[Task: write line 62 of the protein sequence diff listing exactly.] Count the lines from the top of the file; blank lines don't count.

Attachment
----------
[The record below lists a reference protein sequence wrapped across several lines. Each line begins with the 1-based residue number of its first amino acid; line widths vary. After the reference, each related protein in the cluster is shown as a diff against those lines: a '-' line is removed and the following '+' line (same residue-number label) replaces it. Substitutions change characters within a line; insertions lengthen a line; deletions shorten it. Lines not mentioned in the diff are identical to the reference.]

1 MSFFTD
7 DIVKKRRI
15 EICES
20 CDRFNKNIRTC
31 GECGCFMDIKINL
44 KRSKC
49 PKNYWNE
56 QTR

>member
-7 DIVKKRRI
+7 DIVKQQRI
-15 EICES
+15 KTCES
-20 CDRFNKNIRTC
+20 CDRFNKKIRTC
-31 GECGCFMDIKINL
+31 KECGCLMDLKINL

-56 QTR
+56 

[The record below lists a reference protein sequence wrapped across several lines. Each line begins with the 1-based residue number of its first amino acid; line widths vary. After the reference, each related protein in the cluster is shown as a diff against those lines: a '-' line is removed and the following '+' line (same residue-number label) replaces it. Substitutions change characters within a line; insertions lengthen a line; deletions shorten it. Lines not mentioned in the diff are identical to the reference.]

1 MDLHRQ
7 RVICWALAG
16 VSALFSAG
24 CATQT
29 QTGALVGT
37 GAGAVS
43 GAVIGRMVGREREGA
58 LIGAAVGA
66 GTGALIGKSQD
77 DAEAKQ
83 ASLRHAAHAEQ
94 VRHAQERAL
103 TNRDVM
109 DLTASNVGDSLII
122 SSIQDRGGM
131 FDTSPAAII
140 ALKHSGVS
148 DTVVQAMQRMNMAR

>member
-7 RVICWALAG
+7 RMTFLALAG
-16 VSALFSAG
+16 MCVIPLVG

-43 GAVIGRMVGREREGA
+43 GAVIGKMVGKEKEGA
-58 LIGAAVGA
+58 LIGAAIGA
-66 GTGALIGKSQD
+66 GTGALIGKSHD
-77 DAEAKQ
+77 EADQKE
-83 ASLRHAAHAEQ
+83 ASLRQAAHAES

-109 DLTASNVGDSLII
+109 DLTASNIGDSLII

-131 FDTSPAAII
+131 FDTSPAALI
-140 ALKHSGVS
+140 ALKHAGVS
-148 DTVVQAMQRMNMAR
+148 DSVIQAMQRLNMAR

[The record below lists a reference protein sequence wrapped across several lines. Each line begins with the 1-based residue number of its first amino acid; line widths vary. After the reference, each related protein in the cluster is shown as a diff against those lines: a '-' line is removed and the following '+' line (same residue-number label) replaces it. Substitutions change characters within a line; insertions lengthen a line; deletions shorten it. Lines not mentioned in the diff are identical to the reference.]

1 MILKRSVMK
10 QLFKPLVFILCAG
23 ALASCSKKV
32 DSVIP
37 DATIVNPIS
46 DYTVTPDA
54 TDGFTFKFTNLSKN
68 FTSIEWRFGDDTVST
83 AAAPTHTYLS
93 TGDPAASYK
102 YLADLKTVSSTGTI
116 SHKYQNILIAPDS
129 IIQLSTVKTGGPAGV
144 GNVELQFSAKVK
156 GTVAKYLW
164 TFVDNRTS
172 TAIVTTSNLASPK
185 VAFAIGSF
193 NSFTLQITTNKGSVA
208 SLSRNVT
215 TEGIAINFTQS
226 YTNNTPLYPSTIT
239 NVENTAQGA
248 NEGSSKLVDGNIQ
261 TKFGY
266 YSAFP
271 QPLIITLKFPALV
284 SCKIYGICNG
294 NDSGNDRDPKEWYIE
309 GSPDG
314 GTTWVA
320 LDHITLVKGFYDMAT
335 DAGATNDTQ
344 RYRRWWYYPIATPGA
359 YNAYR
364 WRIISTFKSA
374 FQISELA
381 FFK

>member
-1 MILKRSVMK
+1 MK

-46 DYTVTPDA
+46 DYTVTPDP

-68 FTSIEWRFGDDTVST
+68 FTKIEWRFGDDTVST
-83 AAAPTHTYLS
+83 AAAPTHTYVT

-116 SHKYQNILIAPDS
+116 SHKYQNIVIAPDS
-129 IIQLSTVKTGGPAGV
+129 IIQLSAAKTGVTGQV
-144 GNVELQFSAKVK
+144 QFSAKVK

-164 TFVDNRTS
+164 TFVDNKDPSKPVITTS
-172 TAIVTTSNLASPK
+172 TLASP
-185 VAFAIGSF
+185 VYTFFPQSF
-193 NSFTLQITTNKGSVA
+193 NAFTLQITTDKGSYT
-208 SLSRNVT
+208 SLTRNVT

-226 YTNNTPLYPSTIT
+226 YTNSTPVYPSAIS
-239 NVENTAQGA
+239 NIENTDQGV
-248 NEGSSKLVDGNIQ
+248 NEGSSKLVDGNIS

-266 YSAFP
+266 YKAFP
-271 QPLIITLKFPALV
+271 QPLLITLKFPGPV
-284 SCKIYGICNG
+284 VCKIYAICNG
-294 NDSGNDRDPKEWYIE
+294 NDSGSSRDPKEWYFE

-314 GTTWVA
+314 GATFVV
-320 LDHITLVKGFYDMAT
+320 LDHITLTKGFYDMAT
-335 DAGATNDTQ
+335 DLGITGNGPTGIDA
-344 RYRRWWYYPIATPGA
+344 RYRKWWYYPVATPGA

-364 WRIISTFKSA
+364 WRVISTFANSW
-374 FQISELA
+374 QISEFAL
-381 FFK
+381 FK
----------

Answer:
+148 DSVIQAMQRLNMAR